Use this URL to cite or link to this record in EThOS: http://ethos.bl.uk/OrderDetails.do?uin=uk.bl.ethos.660320
Title: Theoretical issues and practical considerations concerning confidence measures for multi-layer perceptrons
Author: Papadopoulos, Georgios
Awarding Body: University of Edinburgh
Current Institution: University of Edinburgh
Date of Award: 2000
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Abstract:
The primary aim of this thesis is to study existing CM methods and assess their practicability and performance in harsh real-world environments. The motivation for this work was a real industrial application - the development of a paper curl prediction system. Curl is an important paper quality parameter that can only be measured after production. The available data were sparse and were known to be corrupted by gross errors. Moreover, it was suspected that data noise was not constant over input space. Three approaches were identified as suitable for use in real-world applications: maximum likelihood (ML), the approximate Bayesian approach and the bootstrap technique. These methods were initially compared using a standard CM performance evaluation method, based on estimating the prediction interval coverage probability (PI CP). It was found that the PI CP metric can only gauge CM performance as an average over the input space. However, local CM performance is crucial because a CM must associate low confidence with high data noise/low data density regions and high confidence with low noise/high data density regions. Moreover, evaluating local performance could be used to gauge the input-dependency of the noise in the data. For this reason, a new CM evaluation technique was developed to study local CM performance. The new approach, called classification of local uncertainty estimates (CLUES), was then used for a new comparison study, this time in the light of local performance. Three main conclusions were reached: the noise in the curl data was found to have input-dependent variance, the approximate Bayesian approach outperformed the other two in most cases, and the bootstrap technique was found to be inferior to both ML and Bayesian methods for data sets of input-dependent data noise variance.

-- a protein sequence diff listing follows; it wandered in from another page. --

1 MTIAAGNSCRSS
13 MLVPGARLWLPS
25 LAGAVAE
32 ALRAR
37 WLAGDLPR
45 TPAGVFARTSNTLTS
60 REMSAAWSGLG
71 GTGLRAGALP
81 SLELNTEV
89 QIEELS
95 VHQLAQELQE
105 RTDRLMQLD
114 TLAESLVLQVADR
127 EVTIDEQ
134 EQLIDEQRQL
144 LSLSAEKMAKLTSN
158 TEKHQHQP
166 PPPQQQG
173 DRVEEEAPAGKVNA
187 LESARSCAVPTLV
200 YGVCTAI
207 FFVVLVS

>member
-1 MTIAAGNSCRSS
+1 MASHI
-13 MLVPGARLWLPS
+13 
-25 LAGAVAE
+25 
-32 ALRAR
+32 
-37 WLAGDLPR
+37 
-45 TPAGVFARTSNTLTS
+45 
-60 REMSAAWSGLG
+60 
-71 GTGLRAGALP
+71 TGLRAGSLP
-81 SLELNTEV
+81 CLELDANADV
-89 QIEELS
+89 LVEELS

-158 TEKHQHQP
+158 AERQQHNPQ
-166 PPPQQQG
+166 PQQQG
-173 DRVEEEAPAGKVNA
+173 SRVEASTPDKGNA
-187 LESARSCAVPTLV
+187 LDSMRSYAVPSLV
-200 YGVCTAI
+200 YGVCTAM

Supervisor: Not available Sponsor: Not available
Qualification Name: Thesis (Ph.D.) Qualification Level: Doctoral
EThOS ID: uk.bl.ethos.660320  DOI: Not available
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